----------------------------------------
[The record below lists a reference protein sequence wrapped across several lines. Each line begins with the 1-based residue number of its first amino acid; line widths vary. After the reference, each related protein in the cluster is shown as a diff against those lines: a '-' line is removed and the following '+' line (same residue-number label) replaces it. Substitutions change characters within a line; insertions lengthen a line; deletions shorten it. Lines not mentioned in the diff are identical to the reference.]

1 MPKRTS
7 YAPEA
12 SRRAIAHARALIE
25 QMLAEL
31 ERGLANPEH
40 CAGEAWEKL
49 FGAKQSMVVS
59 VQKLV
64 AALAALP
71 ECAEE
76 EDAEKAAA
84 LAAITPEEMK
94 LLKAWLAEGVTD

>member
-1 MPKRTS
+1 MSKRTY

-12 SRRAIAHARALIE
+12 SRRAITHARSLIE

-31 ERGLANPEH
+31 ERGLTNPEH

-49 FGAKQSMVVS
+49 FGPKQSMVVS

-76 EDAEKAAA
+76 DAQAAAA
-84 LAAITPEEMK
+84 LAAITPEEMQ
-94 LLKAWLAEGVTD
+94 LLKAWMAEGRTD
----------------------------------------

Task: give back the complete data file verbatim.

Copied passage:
[The record below lists a reference protein sequence wrapped across several lines. Each line begins with the 1-based residue number of its first amino acid; line widths vary. After the reference, each related protein in the cluster is shown as a diff against those lines: a '-' line is removed and the following '+' line (same residue-number label) replaces it. Substitutions change characters within a line; insertions lengthen a line; deletions shorten it. Lines not mentioned in the diff are identical to the reference.]

1 MPKRTS
7 YAPEA
12 SRRAIAHARALIE
25 QMLAEL
31 ERGLANPEH
40 CAGEAWEKL
49 FGAKQSMVVS
59 VQKLV
64 AALAALP
71 ECAEE
76 EDAEKAAA
84 LAAITPEEMK
94 LLKAWLAEGVTD

>member
-1 MPKRTS
+1 MSKRTY

-12 SRRAIAHARALIE
+12 SRRAITHARSLIE

-31 ERGLANPEH
+31 ERGLTNPEH

-49 FGAKQSMVVS
+49 FGPKQSMVVS

-76 EDAEKAAA
+76 DAQAAAA
-84 LAAITPEEMK
+84 LAAITPEEMQ
-94 LLKAWLAEGVTD
+94 LLKAWMAEGRTD